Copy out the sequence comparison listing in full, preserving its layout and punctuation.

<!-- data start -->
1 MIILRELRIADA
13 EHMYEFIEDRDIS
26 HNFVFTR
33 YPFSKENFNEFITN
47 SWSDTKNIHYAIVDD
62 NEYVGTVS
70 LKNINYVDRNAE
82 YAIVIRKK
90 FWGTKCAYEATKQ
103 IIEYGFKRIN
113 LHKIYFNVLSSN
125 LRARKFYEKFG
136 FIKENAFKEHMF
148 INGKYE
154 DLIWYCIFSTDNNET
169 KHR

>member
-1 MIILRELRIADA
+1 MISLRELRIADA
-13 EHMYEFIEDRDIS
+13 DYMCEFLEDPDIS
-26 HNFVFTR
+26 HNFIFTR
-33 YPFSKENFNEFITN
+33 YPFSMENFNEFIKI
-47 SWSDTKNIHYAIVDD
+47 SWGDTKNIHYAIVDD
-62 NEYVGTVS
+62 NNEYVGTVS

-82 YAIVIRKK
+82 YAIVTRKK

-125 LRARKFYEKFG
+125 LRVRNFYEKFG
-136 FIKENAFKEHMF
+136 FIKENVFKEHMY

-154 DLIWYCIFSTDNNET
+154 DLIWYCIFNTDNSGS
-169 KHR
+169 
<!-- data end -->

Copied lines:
1 MIILRELRIADA
13 EHMYEFIEDRDIS
26 HNFVFTR
33 YPFSKENFNEFITN
47 SWSDTKNIHYAIVDD
62 NEYVGTVS
70 LKNINYVDRNAE
82 YAIVIRKK
90 FWGTKCAYEATKQ
103 IIEYGFKRIN
113 LHKIYFNVLSSN
125 LRARKFYEKFG
136 FIKENAFKEHMF
148 INGKYE
154 DLIWYCIFSTDNNET
169 KHR

>member
-1 MIILRELRIADA
+1 MISLRELRIADA
-13 EHMYEFIEDRDIS
+13 DYMCEFLEDPDIS
-26 HNFVFTR
+26 HNFIFTR
-33 YPFSKENFNEFITN
+33 YPFSMENFNEFIKI
-47 SWSDTKNIHYAIVDD
+47 SWGDTKNIHYAIVDD
-62 NEYVGTVS
+62 NNEYVGTVS

-82 YAIVIRKK
+82 YAIVTRKK

-125 LRARKFYEKFG
+125 LRVRNFYEKFG
-136 FIKENAFKEHMF
+136 FIKENVFKEHMY

-154 DLIWYCIFSTDNNET
+154 DLIWYCIFNTDNSGS
-169 KHR
+169 